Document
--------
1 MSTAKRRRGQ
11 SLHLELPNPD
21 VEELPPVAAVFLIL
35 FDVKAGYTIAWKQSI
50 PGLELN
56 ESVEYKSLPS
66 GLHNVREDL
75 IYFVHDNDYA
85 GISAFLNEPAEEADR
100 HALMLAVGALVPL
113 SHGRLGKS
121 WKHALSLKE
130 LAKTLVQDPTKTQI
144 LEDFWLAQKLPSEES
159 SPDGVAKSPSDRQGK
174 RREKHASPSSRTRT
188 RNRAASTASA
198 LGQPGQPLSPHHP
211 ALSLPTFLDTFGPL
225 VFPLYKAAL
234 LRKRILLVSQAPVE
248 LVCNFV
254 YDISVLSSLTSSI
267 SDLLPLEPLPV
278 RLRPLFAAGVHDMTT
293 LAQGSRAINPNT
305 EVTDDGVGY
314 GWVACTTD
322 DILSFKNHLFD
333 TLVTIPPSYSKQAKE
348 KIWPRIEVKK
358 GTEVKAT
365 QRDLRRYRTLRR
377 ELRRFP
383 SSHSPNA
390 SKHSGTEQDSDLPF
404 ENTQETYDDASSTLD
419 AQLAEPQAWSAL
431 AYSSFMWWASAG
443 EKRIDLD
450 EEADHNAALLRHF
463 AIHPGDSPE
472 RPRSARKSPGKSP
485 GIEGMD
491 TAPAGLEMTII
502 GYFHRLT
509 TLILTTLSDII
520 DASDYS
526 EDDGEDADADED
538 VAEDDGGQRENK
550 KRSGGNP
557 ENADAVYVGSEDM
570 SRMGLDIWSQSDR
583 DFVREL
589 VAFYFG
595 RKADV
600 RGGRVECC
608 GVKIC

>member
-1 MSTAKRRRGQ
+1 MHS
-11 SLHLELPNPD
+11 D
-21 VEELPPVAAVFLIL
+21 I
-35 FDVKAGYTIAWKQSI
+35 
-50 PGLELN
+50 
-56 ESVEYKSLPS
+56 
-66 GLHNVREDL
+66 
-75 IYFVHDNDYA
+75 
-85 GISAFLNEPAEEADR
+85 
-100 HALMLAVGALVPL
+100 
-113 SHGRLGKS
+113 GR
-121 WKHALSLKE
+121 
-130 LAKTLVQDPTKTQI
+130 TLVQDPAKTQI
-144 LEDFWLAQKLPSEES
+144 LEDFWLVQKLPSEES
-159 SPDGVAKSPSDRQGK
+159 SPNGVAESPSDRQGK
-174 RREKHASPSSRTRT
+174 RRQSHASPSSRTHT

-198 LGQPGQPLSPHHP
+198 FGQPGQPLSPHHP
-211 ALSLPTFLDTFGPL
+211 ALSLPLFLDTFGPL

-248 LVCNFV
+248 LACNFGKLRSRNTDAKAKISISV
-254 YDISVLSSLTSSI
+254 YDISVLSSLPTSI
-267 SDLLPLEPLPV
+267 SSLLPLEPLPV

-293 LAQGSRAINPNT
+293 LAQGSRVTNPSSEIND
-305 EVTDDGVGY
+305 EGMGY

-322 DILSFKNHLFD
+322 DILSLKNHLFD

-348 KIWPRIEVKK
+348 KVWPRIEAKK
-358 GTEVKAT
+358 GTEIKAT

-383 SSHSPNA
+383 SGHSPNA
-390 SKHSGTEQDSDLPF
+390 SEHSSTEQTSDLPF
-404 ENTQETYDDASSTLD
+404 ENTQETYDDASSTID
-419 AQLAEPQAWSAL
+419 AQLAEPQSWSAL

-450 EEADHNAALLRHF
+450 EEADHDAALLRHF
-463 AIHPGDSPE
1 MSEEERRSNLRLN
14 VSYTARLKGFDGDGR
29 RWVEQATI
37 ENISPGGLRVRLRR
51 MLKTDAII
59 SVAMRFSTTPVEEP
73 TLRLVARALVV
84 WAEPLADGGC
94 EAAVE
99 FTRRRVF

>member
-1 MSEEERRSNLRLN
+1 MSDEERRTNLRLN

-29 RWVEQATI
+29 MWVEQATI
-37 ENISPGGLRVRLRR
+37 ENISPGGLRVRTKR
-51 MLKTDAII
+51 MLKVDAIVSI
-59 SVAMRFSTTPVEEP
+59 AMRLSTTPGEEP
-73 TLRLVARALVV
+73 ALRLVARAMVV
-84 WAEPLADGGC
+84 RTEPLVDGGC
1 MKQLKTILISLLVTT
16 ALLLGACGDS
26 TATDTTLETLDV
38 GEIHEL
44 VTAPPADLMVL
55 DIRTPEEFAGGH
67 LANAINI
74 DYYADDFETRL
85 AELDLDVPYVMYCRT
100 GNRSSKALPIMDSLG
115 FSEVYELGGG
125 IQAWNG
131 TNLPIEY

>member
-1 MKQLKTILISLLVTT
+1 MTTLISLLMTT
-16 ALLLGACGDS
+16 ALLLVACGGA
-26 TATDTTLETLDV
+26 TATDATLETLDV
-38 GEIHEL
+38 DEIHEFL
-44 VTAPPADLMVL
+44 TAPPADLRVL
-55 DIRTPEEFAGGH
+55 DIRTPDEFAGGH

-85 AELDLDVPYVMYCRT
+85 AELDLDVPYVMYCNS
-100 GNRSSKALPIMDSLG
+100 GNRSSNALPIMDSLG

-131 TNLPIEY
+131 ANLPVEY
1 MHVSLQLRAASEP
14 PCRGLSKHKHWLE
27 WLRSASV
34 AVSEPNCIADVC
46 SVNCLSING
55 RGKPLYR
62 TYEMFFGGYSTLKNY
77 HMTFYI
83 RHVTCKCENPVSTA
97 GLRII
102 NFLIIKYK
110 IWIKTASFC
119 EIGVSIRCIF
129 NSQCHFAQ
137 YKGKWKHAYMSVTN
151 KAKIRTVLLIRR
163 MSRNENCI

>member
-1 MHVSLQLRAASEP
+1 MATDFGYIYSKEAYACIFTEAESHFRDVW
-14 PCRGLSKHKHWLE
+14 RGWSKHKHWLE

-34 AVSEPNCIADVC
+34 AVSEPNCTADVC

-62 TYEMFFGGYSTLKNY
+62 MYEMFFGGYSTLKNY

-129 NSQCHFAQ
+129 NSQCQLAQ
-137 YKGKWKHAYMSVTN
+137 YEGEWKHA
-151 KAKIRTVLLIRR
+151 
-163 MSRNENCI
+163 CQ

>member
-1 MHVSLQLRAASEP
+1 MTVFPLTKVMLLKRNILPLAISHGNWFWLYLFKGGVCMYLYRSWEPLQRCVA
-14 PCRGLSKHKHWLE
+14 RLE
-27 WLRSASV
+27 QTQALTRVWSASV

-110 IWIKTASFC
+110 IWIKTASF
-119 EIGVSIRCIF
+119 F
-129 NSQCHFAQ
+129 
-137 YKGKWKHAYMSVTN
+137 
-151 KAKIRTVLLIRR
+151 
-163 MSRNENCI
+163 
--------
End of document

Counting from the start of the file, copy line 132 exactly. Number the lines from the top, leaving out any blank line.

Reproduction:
99 FTRRRVF